The state of development of the financial sector does not change monotonically over time. In particular, by most measures, countries were more financially developed in 1913 than in 1980 and only recently have they surpassed their 1913 levels. To explain these changes, we propose an interest group theory of financial development where incumbents oppose financial development because it breeds competition. The theory predicts that incumbents’ opposition will be weaker when an economy allows both cross-border trade and capital flows. This theory can go some way in accounting for the cross-country differences in, and the time-series variation of, financial development.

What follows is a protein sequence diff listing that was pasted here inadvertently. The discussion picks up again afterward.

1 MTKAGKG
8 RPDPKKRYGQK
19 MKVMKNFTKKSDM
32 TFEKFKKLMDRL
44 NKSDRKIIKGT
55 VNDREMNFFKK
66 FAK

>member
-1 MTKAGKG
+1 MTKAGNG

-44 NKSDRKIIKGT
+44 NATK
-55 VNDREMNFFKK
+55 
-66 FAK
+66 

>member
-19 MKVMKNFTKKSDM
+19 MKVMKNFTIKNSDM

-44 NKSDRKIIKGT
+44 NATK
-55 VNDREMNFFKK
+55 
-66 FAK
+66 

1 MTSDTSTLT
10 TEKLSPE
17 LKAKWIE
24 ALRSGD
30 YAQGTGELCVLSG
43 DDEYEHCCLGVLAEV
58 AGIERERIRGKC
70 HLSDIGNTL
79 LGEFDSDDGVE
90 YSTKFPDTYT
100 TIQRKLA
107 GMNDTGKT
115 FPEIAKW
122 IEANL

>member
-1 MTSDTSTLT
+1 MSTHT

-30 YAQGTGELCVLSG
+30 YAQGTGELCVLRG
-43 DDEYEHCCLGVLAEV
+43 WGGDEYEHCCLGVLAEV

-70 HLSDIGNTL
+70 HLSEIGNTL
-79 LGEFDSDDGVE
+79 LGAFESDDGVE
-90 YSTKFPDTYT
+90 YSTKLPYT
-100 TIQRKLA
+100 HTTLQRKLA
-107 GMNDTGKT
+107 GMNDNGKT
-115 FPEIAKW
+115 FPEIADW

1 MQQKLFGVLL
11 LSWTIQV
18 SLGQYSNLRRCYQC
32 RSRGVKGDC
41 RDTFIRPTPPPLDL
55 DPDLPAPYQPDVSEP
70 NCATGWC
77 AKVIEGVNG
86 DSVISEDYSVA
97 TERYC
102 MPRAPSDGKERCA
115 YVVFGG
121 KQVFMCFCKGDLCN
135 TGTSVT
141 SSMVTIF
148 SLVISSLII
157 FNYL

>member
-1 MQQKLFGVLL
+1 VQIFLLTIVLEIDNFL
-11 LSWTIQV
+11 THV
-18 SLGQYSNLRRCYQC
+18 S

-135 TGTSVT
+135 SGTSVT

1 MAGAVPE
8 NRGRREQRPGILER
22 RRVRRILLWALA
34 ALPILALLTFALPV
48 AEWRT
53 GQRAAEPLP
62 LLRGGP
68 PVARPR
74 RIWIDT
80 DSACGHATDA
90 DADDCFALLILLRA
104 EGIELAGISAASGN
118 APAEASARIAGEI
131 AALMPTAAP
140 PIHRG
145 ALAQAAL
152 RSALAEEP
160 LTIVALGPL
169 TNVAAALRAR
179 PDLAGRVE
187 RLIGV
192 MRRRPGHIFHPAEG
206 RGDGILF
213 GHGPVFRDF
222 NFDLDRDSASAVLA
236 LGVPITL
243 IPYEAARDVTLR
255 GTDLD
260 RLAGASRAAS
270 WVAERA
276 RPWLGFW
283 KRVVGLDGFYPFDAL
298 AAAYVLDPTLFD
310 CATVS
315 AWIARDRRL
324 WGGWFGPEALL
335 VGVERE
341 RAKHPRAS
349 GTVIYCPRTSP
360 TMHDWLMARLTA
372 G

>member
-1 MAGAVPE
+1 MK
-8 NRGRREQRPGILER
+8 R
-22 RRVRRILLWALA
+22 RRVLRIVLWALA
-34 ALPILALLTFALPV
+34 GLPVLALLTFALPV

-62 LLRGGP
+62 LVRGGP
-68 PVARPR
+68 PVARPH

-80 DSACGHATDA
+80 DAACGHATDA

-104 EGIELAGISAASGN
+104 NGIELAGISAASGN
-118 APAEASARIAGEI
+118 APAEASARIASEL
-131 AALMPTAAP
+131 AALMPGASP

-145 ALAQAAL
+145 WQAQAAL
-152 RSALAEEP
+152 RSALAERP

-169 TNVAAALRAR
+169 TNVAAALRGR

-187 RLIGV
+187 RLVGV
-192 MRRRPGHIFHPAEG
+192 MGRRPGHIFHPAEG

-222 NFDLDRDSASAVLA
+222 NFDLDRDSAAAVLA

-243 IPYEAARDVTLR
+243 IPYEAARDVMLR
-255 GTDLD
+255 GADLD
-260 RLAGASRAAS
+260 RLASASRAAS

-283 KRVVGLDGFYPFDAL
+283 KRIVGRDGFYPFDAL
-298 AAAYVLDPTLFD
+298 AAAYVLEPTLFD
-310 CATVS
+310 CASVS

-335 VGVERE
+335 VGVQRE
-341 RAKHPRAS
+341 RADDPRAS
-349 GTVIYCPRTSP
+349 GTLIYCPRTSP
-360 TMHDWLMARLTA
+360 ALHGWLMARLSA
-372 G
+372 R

Journal of Financial Economics – Elsevier
Published: Jul 1, 2003
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